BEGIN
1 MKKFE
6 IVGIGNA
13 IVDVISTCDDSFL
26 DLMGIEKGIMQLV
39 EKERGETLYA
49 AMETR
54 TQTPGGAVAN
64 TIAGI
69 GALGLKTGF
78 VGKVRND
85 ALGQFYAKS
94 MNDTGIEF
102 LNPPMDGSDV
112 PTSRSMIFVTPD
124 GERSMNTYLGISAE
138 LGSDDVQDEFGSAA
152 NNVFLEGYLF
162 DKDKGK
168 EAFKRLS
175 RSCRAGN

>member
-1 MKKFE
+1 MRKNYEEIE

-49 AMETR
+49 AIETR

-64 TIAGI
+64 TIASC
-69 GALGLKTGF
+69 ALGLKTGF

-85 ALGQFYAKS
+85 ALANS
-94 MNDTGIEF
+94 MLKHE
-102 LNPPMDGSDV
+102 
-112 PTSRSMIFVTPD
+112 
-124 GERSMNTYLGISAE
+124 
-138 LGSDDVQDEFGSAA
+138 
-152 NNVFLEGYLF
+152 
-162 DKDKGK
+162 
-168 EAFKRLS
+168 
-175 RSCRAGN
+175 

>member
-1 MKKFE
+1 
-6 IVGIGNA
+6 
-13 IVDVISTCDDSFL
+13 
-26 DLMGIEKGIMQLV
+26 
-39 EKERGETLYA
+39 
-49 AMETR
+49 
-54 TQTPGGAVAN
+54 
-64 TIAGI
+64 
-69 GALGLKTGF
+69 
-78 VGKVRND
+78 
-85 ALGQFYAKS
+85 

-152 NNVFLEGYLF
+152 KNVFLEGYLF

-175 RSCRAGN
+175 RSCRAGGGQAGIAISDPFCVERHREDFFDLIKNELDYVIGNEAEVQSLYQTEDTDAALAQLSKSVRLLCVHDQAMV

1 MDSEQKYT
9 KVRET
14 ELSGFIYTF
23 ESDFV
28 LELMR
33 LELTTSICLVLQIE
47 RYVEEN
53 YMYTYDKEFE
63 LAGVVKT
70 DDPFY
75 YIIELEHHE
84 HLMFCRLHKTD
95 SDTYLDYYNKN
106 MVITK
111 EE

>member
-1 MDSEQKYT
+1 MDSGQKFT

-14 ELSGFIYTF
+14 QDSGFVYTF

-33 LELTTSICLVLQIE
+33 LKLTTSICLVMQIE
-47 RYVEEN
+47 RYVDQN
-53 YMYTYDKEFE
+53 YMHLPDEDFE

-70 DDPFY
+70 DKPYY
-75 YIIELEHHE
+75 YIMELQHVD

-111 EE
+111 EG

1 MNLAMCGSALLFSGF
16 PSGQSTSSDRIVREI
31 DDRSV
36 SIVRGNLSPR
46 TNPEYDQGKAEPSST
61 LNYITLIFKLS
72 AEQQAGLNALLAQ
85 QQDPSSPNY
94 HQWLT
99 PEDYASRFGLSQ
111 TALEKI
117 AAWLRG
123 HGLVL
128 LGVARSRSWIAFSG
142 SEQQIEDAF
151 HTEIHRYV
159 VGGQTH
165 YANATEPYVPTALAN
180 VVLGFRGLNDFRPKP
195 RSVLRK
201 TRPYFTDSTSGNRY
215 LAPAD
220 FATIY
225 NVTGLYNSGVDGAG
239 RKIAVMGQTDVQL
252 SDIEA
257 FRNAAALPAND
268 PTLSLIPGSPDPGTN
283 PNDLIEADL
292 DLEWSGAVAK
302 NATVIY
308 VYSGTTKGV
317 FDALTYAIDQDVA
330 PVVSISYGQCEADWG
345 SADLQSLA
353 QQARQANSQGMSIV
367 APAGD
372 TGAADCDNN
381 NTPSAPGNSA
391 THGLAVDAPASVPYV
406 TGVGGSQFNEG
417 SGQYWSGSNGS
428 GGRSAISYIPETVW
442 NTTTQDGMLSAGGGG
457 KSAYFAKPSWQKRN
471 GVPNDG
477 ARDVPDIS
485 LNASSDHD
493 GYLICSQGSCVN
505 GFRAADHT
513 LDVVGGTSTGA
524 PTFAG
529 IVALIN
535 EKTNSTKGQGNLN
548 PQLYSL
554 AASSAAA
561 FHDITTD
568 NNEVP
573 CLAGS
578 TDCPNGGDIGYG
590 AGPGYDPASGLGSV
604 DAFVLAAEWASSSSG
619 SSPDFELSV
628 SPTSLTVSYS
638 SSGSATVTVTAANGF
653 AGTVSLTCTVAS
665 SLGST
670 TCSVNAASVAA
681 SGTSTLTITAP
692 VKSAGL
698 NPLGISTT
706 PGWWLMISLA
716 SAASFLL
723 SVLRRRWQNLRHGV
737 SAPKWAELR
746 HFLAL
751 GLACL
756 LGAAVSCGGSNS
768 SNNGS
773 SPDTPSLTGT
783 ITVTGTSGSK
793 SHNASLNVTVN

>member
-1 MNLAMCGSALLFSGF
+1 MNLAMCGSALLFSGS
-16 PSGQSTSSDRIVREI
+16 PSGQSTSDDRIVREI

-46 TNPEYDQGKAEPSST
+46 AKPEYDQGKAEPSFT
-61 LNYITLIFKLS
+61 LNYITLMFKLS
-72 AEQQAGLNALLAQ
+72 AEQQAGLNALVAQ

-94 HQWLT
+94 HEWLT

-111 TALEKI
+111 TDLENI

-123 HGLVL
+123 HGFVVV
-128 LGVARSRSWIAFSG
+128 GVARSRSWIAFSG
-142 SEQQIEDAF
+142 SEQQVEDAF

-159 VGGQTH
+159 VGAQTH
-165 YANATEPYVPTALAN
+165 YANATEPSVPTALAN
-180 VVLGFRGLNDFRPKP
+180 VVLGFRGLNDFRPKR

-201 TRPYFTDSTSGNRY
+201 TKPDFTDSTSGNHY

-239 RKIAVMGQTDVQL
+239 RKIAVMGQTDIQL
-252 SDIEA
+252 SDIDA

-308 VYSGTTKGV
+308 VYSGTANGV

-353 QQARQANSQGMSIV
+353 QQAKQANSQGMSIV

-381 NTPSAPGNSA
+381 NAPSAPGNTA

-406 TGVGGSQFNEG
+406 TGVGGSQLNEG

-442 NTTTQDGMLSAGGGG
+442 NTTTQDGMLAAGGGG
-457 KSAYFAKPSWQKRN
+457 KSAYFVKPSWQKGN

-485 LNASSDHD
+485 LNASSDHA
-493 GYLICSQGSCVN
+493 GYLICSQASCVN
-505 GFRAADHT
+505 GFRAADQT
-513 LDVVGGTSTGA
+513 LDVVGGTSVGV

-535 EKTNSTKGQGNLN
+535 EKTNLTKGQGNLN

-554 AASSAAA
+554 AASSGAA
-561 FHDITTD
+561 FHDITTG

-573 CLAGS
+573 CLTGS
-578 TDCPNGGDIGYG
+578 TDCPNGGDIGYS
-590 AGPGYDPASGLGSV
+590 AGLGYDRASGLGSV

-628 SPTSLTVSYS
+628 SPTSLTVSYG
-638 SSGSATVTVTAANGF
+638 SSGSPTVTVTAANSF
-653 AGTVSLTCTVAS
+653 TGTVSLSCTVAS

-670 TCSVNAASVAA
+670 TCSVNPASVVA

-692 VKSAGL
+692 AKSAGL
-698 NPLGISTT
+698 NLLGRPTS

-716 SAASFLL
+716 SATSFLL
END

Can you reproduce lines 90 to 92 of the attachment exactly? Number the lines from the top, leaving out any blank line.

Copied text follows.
106 MVITK
111 EE

>member